Dreaming of a sojourn on a Mediterranean island? You could join the rush to big and bustling Sicily, Sardinia, Crete or Capri. Or consider Pam Neville's six little sparklers.
On the narrow waterfront promenade around the horseshoe harbour of tiny Kastellorizo, old Greek ladies dressed head-to-toe in black stop for a chat beside a group of men playing the universal boardgame tavli on a rickety table. A typical Greek village scene.
But hang on a minute - these quintessential old Greek folk chattering in their native language suddenly switch to broad Australian English. Mate, it turns out they are "Kassies" - children of Kastellorizo who were shipped to Perth after World War II. During the war, the British evacuated everyone to Egypt to dodge German bombs but, in 1944, a huge fuel-dump explosion left the town and half its houses derelict. So, instead of returning, most of the population emigrated to Perth.
Now the Kassies and their offspring are returning, restoring houses as holiday homes and setting up businesses. There's an Australia Square, a Kaz Bar and a Sydney Restaurant where I watch two young Kassies from Perth get married.
Kastellorizo is the most remote of the Greek Dodecanese Islands. It's much closer to Turkey than to Greece. The town of Kos, in Asiatic Turkey, is a couple of kilometres away, whereas the closest Greek territory is the large island of Rhodes, 100km to the east. Ferries run from both places to Kastellorizo.
Arrival in Symi is the perfect Greek island experience. The harbour is a deep cove of an infinite, unfathomable blue peculiar to the Mediterranean. The waterfront is edged with tile-roofed buildings in tones of ochre, terracotta and cream. Shops sell sea sponges - until about a century ago, diving for sponges was the economic mainstay - and restaurants serve the local delicacy, Symi shrimp.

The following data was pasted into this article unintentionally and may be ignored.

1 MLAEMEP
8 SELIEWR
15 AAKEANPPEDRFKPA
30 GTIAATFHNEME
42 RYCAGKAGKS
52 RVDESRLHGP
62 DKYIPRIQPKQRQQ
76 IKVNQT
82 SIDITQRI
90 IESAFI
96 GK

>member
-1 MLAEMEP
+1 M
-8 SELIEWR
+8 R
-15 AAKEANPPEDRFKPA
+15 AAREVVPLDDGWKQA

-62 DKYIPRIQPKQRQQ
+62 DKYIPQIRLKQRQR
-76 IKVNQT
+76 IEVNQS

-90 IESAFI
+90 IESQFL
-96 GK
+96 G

A hefty stone staircase up the cliff leads to a second little town, Ano Symi, and the town's museum. Symi was occupied by Turkey, Italy, Germany and Britain in the first half of the 20th century, before becoming Greek again in 1948. (A travel book called Bus Stop Symi, by William Travis, tells the tale.)
A monastery on the opposite side of the island is the main tourist attraction. Symi is busier than Kastellorizo, being a mere 40km on the ferry from Rhodes, but still quiet compared to most Greek islands.
It shares with Kastellorizo the fact that it is closer to Turkey than Greece, although the two are 250km apart. Ferries from Rhodes serve both islands.
This is another of those places often labelled "best kept secret". Thassos is not your classic Greek island of terracotta roofs and rocky coves. Here, there are grey tile roofs, green hillsides and long stretches of sandy beach.
The northernmost Aegean island, it was a stopping point for backpackers, hippies and Kombi van drivers returning from nearby Turkey or the old Yugoslavia when I first visited 40 years ago. Back then, tourist facilities were few.
Today, Thassos is bursting with tourists - particularly Eastern Europeans - from mid-July to mid-August. They come by ferry from the mainland, often bringing their own cars, and much of the island still retains its laid-back family-camping vibe.